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Kick your Keratoconus with Collagen Cross Linking

If you suffer with the progressive disorder known as keratoconus, we have great news!

On April 18, 2016 the FDA approved a treatment to kick your keratoconus. Now it is possible to “kick” your keratoconus with collagen cross linking.  This treatment will also help patients who have developed ectasia after having LASIK, and although rare, it also presents serious issues for patients.

This remarkable new treatment has been performed in the USA for some time for “off label” use. This means it had not been totally vetted, and the FDA had not officially approved its use for a particular disorder or surgical treatment. That has now changed!

If you, or someone you know, has keratoconus, corneal collagen cross linking is now an approved treatment, and you should understand what it is and how it benefits patients with keratoconus.

What is Keratoconus

Keratoconus is an eye disease in which the corneal tissue becomes progressively thinner and weaker causing the cornea to bulge. Our cornea is normally a round shape but with this disease it slowly becomes conical. This results in distorted vision and it becomes difficult to see clearly even with glasses. It is also problematic to fit contact lenses.

Patients become more nearsighted, and irregular astigmatism also occurs causing glare and sensitivity to light.

Keratoconus usually begins in the teens or twenties and affects approximately 1 out of every 2000 patients in the US. Patients with keratoconus commonly find they need to change their prescription frequently. Worst case scenario is a patient will require a corneal transplant.

Dr. Lisa Marten is a corneal specialist at South Texas Eye Institute. She performs corneal transplants, implants corneal Intacs, and does collagen cross linking (CXL) procedures.

Risk Factors for Keratoconus

Scientists have been studying why a patient develops keratoconus, and it is not clear why the corneal tissue weakens. Recently they have concluded that it could be an enzyme in-balance in the cornea making it more vulnerable to free radical damage.

Other associations include:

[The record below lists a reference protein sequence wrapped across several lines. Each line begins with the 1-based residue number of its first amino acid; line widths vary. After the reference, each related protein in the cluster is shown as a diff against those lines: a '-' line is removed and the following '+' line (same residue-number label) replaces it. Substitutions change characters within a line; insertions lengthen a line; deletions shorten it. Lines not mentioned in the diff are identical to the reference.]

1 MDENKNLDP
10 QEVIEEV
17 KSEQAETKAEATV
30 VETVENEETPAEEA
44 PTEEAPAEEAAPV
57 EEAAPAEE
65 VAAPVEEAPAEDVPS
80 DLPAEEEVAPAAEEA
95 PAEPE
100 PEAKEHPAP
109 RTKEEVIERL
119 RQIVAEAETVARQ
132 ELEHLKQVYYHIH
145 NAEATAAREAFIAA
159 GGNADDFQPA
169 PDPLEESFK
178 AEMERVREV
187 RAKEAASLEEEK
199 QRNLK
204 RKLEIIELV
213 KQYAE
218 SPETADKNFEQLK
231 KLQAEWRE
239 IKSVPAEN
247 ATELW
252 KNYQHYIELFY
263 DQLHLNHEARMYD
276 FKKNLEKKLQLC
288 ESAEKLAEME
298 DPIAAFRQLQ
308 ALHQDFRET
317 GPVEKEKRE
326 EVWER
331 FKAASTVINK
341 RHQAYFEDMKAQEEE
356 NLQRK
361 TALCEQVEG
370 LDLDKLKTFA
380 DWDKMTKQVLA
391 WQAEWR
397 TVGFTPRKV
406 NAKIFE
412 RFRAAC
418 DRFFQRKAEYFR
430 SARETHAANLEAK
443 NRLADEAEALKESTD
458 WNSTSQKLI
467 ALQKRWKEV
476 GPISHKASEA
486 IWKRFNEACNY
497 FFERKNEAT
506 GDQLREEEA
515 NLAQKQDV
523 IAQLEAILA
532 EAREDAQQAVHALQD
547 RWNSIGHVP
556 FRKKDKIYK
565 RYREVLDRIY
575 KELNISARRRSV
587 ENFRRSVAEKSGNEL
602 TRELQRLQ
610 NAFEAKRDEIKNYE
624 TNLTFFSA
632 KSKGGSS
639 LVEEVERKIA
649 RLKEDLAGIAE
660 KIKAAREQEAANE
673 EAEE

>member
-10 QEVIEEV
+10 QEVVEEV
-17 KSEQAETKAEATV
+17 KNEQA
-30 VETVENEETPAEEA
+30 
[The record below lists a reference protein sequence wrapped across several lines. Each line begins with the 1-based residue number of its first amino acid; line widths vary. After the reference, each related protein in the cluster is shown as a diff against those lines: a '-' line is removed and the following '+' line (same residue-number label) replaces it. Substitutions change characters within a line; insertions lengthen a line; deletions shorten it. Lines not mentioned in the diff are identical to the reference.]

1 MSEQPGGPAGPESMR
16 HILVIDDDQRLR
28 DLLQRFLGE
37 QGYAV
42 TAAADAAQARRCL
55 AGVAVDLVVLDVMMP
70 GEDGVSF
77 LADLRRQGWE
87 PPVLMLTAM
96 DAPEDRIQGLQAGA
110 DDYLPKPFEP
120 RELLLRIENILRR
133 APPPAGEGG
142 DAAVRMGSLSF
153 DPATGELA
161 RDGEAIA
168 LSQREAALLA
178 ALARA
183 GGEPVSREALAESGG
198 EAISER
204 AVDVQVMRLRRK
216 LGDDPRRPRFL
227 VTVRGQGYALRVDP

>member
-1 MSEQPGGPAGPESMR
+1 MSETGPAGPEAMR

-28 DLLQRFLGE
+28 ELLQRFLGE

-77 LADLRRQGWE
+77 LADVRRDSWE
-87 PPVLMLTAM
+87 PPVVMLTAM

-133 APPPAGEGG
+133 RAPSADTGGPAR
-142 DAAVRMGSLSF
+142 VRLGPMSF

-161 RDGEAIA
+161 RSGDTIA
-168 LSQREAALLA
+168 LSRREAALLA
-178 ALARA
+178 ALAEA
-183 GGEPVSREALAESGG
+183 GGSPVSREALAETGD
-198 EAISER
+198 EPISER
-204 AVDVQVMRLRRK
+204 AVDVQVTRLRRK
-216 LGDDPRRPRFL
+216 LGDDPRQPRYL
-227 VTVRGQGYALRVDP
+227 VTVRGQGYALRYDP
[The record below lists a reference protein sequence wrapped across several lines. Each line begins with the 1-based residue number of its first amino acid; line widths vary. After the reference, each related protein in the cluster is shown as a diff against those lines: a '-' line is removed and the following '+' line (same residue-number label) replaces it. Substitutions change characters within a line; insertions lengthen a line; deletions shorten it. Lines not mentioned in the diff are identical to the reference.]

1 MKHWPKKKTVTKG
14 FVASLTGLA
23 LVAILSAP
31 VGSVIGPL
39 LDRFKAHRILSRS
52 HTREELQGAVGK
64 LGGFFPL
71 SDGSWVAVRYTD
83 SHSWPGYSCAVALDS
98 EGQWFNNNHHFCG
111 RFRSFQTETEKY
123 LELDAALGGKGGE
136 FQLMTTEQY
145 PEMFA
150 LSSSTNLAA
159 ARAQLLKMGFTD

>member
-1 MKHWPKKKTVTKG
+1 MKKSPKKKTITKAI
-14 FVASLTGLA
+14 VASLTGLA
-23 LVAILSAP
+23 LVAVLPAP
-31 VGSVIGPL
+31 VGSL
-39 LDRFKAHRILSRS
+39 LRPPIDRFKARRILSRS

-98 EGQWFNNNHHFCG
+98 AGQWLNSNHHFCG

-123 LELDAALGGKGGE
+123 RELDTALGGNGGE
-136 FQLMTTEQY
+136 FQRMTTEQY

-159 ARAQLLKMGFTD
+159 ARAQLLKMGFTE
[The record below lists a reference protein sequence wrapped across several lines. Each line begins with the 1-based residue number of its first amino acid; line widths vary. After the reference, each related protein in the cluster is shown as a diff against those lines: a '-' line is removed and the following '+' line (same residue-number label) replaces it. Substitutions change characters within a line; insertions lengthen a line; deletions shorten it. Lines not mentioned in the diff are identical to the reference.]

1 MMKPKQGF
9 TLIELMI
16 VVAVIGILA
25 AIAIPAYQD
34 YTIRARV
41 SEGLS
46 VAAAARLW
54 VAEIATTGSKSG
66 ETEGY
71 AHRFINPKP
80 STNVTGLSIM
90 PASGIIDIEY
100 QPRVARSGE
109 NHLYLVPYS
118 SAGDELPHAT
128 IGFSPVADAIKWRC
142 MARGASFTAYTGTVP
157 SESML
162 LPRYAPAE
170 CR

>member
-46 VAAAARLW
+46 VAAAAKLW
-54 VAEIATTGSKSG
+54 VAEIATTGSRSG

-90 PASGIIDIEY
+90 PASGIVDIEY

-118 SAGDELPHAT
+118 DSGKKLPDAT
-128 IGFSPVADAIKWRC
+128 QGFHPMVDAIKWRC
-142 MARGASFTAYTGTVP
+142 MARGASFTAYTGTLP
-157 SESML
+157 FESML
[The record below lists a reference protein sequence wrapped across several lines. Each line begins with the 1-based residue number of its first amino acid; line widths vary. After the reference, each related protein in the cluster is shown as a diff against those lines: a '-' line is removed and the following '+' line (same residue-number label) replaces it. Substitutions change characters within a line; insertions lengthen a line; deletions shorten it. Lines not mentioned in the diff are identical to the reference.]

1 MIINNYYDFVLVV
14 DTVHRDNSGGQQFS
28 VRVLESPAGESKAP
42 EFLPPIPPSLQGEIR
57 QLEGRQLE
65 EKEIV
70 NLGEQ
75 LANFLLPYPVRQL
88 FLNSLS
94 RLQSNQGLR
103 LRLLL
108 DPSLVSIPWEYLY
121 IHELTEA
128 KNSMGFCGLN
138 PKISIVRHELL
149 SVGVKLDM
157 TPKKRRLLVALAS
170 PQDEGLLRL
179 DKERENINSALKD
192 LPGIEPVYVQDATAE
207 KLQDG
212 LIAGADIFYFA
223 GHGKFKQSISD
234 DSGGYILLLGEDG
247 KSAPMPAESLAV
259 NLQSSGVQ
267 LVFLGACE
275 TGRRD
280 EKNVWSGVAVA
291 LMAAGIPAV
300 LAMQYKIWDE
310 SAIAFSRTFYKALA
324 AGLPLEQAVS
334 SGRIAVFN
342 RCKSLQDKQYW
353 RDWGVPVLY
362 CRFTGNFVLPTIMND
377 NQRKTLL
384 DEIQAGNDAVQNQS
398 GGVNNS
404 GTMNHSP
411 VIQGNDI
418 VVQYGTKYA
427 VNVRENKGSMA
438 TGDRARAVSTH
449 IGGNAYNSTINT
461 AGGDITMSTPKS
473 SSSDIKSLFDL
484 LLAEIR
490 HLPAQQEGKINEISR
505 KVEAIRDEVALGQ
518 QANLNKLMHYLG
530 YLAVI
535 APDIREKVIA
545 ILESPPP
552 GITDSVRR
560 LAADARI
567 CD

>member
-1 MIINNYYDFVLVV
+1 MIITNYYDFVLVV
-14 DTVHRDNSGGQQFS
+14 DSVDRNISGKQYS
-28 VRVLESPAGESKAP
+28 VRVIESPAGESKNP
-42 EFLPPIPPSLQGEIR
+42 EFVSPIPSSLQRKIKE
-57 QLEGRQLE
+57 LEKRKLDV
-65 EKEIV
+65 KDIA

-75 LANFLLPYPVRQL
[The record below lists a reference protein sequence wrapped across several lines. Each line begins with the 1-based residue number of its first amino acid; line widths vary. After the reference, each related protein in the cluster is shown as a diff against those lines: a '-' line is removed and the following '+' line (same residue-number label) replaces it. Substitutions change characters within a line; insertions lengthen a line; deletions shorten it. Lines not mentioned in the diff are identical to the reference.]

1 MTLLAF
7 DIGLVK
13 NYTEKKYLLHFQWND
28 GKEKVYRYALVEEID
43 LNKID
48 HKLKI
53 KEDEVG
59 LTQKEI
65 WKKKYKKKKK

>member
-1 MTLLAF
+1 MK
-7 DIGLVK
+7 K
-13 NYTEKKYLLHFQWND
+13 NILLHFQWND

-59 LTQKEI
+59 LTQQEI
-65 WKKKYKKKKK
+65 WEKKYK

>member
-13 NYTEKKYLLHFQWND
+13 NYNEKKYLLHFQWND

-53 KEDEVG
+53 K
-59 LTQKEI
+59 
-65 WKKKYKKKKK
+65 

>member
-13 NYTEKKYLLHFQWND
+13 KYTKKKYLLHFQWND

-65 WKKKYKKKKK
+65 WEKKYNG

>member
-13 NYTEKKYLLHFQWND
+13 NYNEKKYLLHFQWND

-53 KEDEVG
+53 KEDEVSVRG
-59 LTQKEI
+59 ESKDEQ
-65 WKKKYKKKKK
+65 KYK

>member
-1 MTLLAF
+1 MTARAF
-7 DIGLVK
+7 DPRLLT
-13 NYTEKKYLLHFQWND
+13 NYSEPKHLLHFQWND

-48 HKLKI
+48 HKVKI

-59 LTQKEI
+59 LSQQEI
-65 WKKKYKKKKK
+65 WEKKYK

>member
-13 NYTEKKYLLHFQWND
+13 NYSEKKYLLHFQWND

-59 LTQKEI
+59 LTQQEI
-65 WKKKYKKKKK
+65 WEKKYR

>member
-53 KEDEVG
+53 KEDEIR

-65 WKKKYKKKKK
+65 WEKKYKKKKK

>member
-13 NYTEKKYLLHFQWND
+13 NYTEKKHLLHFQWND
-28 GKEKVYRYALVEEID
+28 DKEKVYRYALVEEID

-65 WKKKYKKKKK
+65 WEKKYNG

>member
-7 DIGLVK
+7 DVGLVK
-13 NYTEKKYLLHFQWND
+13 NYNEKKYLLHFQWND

• Keratoconus seems to run in families.
  • Wearing poorly fitted contact lenses for a long period of time
  • Having chronic eye irritations
  • Not wearing sunglasses resulting in too much exposure to UV sunlight.

How Collagen Cross Linking Works

There have been multiple treatments over the years for keratoconus, like wearing rigid gas permeable contact lenses or inserting corneal Intacs, but collagen cross linking is now in the forefront. It is not considered a cure, but it stops the progression of the disease, strengthens the cornea and helps to flatten it.

keratoconusTrained as a corneal specialist, Dr. Marten has extensive knowledge about corneal cross linking.

The type of procedure known as Trans-epithelial Collagen Cross Linking uses a riboflavin solution (Vitamin B2) plus UV light to strengthen the chemical bonds of the cornea. This combination could be likened to “knitting together” or linking the layers of the cornea to aid in strengthening it.

As of April 2016, the corneal collagen cross linking system by Avedro, Inc. known as Photexra® (KXL) is the first and only FDA approved treatment for progressive keratoconus. The clinical trials for KXL showed not only a halt in the bulge caused by keratoconus but a mild reversal as well.

Cross Linking 2 Ways

There are 2 approaches to corneal cross linking:

  • Epithelium Off cross linking – first removes the outer layer of the cornea and then saturates the stromal bed with the riboflavin liquid. Then a prescribed amount of UV light is applied.
  • Epithelium On cross linking – leaves the outer layer of the cornea intact. It is also known as trans-epithelial cross linking. This particular approach has less risk for infection, heals faster, has less haze afterward, and is more comfortable for the patient.

Both approaches have advantages and disadvantages.

The entire procedure lasts approximately 1 to 1.5 hours. Antibiotic and anti-inflammatory drops are used afterward with both approaches to promote healing and prevent any infections. No serious complications have been known to occur after the procedure and patients retain their normal tear film.

Take Away Message

For those patients who must deal with distorted vision due to keratoconus, now there is a way to kick your keratoconus with collagen cross linking. Up until recently is was performed in the US off label. Now it has been FDA approved.

Corneal specialist Dr. Lisa Marten will perform tests to make sure you are a good candidate for this procedure and afterwards will follow your healing process and continued improvement.

Finally there is a treatment for keratoconus.

Trust your eyes to the corneal specialists at South Texas Eye Institute.